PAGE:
Hanna v. Post & Brown Well Service

Annotate this Case

199 Kan. 757 (1967)

433 P.2d 356

ANN M. HANNA, Individually and as Guardian of CHERYL ANN HANNA and JACKIE PERSHING HANNA, Surviving Widow and Dependent Children of Jack Pershing Hanna, Deceased, Appellee, v. POST & BROWN WELL SERVICE (Respondent), and TRAVELERS INSURANCE COMPANY (Insurance Carrier), Appellants.

No. 44,978

Supreme Court of Kansas.

Opinion filed November 13, 1967.

Jerry M. Ward, of Great Bend, argued the cause and was on the brief for the appellants.

H. Lee Turner, of Great Bend, argued the cause, and J. Eugene Balloun, Max E. Eberhart and Jack G. Duncan, all of Great Bend, were with him on the brief for the appellee.

The opinion of the court was delivered by


This is a workmen's compensation case initiated by the deceased workman's widow (claimant-appellee), individually and as guardian of their two minor children, to recover compensation from the respondent and its insurance carrier (appellants) for the death of the workman allegedly due to aggravation of a preexisting heart condition while employed by the respondent. The workmen's compensation special examiner denied compensation, but the workmen's compensation director reversed the examiner and awarded compensation, and the award was affirmed on appeal to the district court. Appeal has been duly perfected.

The issue on appeal is whether there is substantial evidence to support the trial court's findings that there was a causal connection between the decedent's work and his death, and that the decedent suffered an accident which arose out of and in the course of his employment which caused him injury resulting in his death.

Jack Pershing Hanna died October 6, 1963, in Larned, Kansas, at the age of 45 years. He was survived by his widow, Ann M. *758 Hanna, and two minor children. Dr. T.D. Ewing, acting coroner for Pawnee County, Kansas, executed the death certificate, stating the immediate cause of death was myocardial infarction due to coronary occlusion due to arteriosclerotic heart disease of several years' duration.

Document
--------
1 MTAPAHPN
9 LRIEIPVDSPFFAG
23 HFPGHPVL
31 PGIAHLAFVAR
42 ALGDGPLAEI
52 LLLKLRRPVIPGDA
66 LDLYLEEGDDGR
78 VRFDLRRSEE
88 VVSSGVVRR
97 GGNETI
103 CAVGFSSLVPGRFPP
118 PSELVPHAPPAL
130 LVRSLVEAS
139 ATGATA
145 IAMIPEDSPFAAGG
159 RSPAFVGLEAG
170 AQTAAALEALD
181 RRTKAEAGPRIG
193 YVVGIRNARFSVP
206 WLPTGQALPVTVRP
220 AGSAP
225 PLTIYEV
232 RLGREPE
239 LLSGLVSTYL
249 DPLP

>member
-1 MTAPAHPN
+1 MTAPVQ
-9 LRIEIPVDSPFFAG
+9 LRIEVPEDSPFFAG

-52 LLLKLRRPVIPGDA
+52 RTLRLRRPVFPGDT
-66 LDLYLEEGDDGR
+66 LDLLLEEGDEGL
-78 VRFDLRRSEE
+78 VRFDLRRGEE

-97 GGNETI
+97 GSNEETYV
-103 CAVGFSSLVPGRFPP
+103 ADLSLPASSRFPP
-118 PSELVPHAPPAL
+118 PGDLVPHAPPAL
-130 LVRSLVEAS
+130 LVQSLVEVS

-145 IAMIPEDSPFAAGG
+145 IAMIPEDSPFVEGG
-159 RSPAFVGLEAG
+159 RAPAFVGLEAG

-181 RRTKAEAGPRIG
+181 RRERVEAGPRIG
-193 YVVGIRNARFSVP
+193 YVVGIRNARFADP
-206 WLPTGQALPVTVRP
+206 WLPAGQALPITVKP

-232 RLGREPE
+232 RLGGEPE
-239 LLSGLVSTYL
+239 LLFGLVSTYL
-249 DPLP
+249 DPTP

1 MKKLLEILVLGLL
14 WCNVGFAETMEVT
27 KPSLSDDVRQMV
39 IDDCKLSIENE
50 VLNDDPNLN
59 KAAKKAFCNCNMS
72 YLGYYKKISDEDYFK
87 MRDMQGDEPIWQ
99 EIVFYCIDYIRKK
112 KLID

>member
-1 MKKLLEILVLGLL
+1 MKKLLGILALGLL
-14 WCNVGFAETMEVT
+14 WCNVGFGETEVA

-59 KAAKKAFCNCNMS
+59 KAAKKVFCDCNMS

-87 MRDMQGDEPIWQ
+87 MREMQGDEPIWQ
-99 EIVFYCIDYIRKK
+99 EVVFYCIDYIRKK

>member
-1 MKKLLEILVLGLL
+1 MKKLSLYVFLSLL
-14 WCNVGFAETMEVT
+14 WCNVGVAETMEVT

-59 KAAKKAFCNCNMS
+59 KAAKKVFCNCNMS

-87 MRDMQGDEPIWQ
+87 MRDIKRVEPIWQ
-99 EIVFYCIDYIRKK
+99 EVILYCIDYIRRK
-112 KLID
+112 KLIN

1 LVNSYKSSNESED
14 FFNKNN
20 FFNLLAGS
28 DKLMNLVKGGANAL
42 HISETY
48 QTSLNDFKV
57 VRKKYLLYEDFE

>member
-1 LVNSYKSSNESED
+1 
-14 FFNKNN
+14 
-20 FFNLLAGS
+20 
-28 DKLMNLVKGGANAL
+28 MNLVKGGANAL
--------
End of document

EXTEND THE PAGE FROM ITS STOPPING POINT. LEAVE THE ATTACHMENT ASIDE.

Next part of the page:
Jack Pershing Hanna, the deceased workman, was employed by Post & Brown Well Service, the respondent in this case, on September 29, 1963, to and including October 5, 1963, when his employment was terminated at the end of the work day.

The decedent had a long history of heart trouble. In 1958 he had a closed heart operation in Tulsa, Oklahoma, after which he felt well for about a year. However, he again began having trouble, and went to see Dr. Francis Burdick in Denver, Colorado. As a result of this and further examinations, Mr. Hanna underwent open heart surgery in 1961. The claimant testified that after the operation he felt pretty well, and Doctor Maresh, who also examined him after the operation, reported that Mr. Hanna felt some improvement. However, he was still far from carrying on normal activity, and Doctor Maresh, in connection with the Colorado Heart Association, placed Mr. Hanna in the III-C work classification of the American Heart Association, which means that Mr. Hanna was physically qualified only for sedentary work.

In January, 1963, the Hannas moved to Hutchinson, Kansas, where he managed a hotel. He lost this job in July, 1963, because the owner did not want a manager with children. Between July and September, 1963, Mr. Hanna was largely unemployed, and the family was forced to borrow money from Mrs. Hanna's mother. On September 27, 1963, Mr. Hanna answered a newspaper advertisement for a job with Post & Brown Well Service and was employed. He had done some oil field work before he was married, but none thereafter. He began work on September 30, 1963.

During the week of September 30, 1963, to October 5, 1963, Mr. Hanna lived in a hotel in Larned, Kansas, where he worked, while his wife lived at their home in Hutchinson. Each night she called him and he told her how tired he was. When she talked with him on the evening of Thursday, October 3, 1963, he said he felt as if he had a heart attack coming on, but that he was not going to quit work because he felt they needed the money.